Saturday, July 20, 2013

4.6 Billion and Counting

I'm working on a presentation for the Julian Starfest (2013) called 4.6 Billion and Counting.  My presentation is about the Nice model (named after Nice, France) that describes how changing orbits of the outer planets in the first 700 million years of the solar system's existence can account for the nature of these planets' current orbits, the Kuiper-Edgeworth belt, the asteroid belt, Jupiter's Trojan asteroids, and the timing of the late heavy bombardment. I'll be including additional research that has come out since the Nice model trio of papers in 2005, such as projections for the long-term stability of the solar system and significant planetary impacts that affect us today,

Orbital resonance. I'm working on a simulation of this, where the planets and orbits move. A work-in-progress can be seen on my website: orbit resonance

These are the pieces for a pending animation showing the modelled results of the collision of planetesimals. What may happen to atmospheres and oceans on such planetesimals may be revealed by computer modeling of impacts, by modelling of planetary orbits, and by observations of gas content in the atmospheres of Venus, Earth and Mars.

A illustration of the early formation stage after the sun as coalesced and started clearing out the inner solar system of volatile elements while large planets beyond the snow line accrete  quickly.

As with all my presentations, this is a discovery process. I reserve the right to make errors, but will correct all that are called to my attention or that I discover long after the presentation.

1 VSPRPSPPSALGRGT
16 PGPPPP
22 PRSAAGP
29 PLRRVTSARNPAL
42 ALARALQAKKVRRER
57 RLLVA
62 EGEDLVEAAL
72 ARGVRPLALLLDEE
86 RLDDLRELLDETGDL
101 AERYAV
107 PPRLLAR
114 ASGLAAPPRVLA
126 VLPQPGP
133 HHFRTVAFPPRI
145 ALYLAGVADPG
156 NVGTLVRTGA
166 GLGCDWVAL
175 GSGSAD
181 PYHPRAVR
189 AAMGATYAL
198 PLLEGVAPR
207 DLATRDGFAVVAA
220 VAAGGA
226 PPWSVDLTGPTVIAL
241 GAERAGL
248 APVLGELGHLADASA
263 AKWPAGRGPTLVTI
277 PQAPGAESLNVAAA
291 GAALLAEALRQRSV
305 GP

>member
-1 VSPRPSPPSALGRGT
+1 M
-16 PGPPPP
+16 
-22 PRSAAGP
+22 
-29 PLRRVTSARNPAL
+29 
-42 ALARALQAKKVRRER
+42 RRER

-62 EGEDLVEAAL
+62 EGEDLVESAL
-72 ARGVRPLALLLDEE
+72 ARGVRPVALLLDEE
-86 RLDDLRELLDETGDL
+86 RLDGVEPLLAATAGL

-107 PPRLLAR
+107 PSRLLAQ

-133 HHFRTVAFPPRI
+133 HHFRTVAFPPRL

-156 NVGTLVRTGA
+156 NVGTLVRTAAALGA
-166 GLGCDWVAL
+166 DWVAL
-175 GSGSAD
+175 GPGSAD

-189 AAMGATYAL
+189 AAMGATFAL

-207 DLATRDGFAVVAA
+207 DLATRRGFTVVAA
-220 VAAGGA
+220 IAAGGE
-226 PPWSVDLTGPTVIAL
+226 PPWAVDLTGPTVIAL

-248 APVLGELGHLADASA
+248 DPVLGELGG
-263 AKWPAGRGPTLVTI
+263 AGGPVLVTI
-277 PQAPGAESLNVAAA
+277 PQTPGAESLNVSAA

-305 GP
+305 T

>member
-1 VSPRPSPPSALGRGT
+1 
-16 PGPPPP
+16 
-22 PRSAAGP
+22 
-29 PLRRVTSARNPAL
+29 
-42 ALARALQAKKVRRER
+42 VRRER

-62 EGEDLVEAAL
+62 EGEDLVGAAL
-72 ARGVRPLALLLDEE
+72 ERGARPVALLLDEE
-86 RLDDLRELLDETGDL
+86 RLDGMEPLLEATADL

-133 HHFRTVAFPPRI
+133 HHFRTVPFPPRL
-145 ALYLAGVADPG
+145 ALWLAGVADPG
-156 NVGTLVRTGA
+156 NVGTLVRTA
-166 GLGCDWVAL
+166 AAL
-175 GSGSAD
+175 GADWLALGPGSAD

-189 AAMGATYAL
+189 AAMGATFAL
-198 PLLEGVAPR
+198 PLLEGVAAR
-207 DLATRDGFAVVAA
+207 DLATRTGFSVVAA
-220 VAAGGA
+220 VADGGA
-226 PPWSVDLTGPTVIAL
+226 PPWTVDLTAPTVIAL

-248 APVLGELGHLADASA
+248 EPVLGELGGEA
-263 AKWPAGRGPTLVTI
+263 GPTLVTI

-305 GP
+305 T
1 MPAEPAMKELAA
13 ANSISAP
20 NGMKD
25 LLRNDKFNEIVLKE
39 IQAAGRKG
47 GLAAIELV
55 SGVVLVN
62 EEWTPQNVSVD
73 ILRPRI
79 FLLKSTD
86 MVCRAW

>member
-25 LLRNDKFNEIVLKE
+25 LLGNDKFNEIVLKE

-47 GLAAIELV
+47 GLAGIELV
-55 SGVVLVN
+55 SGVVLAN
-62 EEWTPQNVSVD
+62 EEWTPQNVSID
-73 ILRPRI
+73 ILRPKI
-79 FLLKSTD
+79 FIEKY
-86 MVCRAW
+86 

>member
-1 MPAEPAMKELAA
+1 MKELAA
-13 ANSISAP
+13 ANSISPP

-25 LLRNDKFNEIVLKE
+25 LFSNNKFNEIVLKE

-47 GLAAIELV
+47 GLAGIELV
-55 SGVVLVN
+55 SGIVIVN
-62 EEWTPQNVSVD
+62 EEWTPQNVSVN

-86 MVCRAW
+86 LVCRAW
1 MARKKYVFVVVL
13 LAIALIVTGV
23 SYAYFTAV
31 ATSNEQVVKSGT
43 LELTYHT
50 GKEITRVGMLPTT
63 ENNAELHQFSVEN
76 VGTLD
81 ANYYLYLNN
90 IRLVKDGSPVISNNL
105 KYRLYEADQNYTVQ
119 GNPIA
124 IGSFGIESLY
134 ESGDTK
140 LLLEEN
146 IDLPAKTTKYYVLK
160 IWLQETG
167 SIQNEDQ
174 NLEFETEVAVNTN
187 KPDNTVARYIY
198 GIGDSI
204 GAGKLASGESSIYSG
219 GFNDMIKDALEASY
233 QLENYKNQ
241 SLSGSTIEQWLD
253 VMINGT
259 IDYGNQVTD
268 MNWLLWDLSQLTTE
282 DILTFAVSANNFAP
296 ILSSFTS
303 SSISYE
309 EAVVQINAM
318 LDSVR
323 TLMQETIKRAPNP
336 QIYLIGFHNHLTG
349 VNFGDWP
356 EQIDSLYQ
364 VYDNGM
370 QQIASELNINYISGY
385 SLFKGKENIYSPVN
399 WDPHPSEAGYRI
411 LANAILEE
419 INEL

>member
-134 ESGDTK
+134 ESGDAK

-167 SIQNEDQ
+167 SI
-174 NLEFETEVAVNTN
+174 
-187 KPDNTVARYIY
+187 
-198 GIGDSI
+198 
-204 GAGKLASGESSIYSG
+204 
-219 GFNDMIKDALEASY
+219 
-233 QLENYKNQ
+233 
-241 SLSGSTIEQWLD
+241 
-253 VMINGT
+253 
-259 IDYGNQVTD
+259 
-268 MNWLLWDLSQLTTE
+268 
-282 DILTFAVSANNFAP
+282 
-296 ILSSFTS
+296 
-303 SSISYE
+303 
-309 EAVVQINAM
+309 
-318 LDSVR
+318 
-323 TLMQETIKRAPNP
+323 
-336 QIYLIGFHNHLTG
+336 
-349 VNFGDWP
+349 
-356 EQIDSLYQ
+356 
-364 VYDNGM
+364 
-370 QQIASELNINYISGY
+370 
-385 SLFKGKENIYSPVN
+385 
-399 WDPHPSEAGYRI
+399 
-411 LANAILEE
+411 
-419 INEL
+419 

Tuesday, July 2, 2013

Rock Weathering Post on Skeptical Science

John Mason of Skeptical Science has written an excellent overview of long term rock weathering and how it maintains atmospheric CO2 levels. I contributed a sketch on the post in which I tried to stuff every relevent component of the long term carbon cycle into a width of 560 pixels. I also created larger versions that are available in the Skeptical Science Climate Graphics section.


Climate Comments

In about 50 minutes, one can read a poorly researched opinion letter asserting that climate change is fiction (e.g., PE letter Climate Change a Fiction), do a google search to find NASA's earth temperature data, download the data into Excel, review the formula for a linear trend, calculate the trends for 10-, 30-, and 100-year time periods, jot down the slope of each, noting that all are positive, and then write a rebuttal, which I did. I'm not the only one who felt a letter in the paper is a minimum provocation for a rebuttal (e.g., PE letter Sacrifice to help stall climate change). And I'm probably not the only one who invests more time researching the topic than the orginal writer of an opinion. In the past, I've regretted capturing a permanent link to such conversations, for the papers sometimes clean their wedsites of old comments and old letters. So, this post is mainly for me to stash a recent ill-informed letter where I and anyone interested may find it.